One of the things you’ve gotta talk about when talking about watches, is the cost of getting into the game. A lot of us get interested in watches well in advance of actually being able to afford most of them – I happened to be in graduate school when I got bitten by the watch bug; we’d just had our first kid and we didn’t have a proverbial pot to piss in, but what we did have was a computer and internet access, which meant fast and easy access to a whole universe of things both desirable and completely unaffordable. Though I started out mostly interested in history and the physics of precision timekeeping, it wasn’t long before I began hankering for something modern. It’s interesting to think about what one’s first “good” watch really was, because “good” and “expensive” definitely don’t stand in direct relationship to each other, and though the insane spike in prices for both vintage and new watches over the last ten or so years tends to obscure that fact, it doesn’t mean that there aren’t wonderful watches out there for the asking – some of which you can almost literally acquire with change recovered from in between the sofa cushions.
I remember being very fond of a Casio G-Shock that I got in 1986 – it has shed its band and the outer resin case is long gone, but I still have it – and the beauty of such watches is that even if fortune smiles upon you as you move through life, and you find a bit more gold clinking in your purse and can afford something more expensive, and more conventionally fine, you will never regret that first purchase. My own early experience with the Casio G-Shock, far from being something I try to forget, has instead inculcated in me a lifelong love of G-Shocks in particular, and Casio in general, for letting me have a rollicking good time horologically at a period in my life when buying a bag of dried beans required thoughtful evaluation of my carefully husbanded financial assets.
Another utterly fantastic wristwatch made by Casio, is this one: the AE1200WH-1A World Timer. I have been admiring it in a desultory fashion for many years, and the other night, fueled by free-floating melancholy and a judicious titration of Russian Standard, I decided to splurge on one.
I don’t know exactly when this watch was introduced, but the technology is certainly contemporaneous with the G-Shock – 10 year lithium battery, LCD display, reliable quartz timing package and the ability to display the time in all 31 time zones around the world. Its design appears to be derived from, or at least related to, the Casio F-91W, which came out in 1991 and is also still in production; both watches are in the Classic Collection. There is also a countdown timer, stopwatch, five daily alarms, and on-demand backlight, as well as an analog LCD display that always shows home time, and, for a wonder, even displays running seconds.
The really delicious feature of the watch is the world map display – this is found right above the main digital display of the time, and the current local time zone is in black. If you’re on the road, selecting the local time zone is an absolute piece of cake; you just go to World Time mode with the Mode button (unlike many digital watches, operation of the AE1200WH-1A is very intuitive and once you get a basic sense of how to make your way around the four control buttons, you won’t be screwed if you lose the manual) and then use the button labeled Search to select the right time zone.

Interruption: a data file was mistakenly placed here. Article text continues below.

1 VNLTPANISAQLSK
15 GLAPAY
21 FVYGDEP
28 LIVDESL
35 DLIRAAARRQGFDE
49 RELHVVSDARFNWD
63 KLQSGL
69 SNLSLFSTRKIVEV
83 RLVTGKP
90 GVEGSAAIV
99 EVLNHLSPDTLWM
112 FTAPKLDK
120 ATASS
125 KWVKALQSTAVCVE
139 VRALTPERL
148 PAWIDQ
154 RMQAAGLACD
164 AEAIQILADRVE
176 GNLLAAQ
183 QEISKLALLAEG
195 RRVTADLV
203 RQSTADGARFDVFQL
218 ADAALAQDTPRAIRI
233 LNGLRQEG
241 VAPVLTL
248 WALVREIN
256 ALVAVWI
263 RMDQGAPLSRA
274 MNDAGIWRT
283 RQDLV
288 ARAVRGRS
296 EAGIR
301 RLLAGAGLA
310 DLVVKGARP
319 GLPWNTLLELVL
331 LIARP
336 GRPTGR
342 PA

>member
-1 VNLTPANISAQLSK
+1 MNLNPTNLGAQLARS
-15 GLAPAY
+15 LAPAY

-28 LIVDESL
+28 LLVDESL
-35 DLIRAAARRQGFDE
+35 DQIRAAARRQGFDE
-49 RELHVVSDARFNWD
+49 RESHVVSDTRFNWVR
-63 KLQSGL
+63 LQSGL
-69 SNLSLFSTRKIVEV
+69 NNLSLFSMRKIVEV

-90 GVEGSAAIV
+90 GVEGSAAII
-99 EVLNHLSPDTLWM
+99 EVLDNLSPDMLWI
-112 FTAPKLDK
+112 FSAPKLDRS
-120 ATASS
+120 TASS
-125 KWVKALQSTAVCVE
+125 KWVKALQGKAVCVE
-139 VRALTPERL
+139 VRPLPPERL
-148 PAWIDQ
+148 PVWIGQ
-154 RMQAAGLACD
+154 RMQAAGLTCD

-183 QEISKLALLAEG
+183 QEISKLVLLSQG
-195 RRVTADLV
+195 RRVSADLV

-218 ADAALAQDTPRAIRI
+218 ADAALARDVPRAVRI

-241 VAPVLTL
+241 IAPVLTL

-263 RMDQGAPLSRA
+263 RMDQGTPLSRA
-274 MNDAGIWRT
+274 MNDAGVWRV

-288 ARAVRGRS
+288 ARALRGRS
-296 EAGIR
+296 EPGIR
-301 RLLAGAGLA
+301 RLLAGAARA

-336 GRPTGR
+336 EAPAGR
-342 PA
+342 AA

This allows you, if you are curious, to observe some interesting things about how time zones are organized, such as the fact that all of China observes a single time zone (UTC + 8:00).
Like all really great tool watches – the classic Mark series pilot’s watches, for example – the AE1200WH-1A gives every indication of not having been designed, per se, at all, but like the Mark series, its pragmatism in design and execution manages to transcend simple functionality, and achieve an aesthetic all its own. This is watchmaking at its most straightforward and unpretentious; there is none of the smug sanctimony of so much modern watchmaking, where even at the entry level, it is becoming distressingly easy to find the sort of sophomorically clichéd design cues reserved in former times for things much more expensive. The plastic case and mineral glass crystal, as it turns out, reward closer scrutiny with a surprisingly rich display of somewhat muted but strangely elegant geometry, and while the AE1200WH-1A doesn’t have the broad-shouldered tough-guy vibe of the G-Shock, it has another kind of retro-tech appeal that while not apparent at first glance, becomes more pronounced and more enjoyable the longer you wear the watch.
I suspect that the AE1200WH-1A and its ilk may create a lot more real joy in the world than all the Paul Newman Daytonas put together. For me this was something of a nostalgia buy – we have reached a point in the history of watchmaking where, thanks to the advent of the smartwatch, it is now possible to view an autonomously regulated LCD-and-battery watch with the same reverence for precise but outmoded timekeeping technology that I used to reserve for Shortt-Synchronome precision regulators.
I can’t put this watch on without vivid memories of a time in horology when this sort of tech represented absolutely the last word in practical and functional timekeeping technology, long before terms like “tropical dial” and “ghost bezel” had arisen, to trouble the world. Besides, as mid-life crisis purchases go (although you don’t have to be wracked with todesangst to buy one, several of my younger H. colleagues bought one after seeing mine) this is one heck of a lot cheaper than a sports car – a cheery, guilt free, surprisingly beautiful and moving $24.95 Value Proposition.
Available online from Casio right here. Go on. Treat yo’self.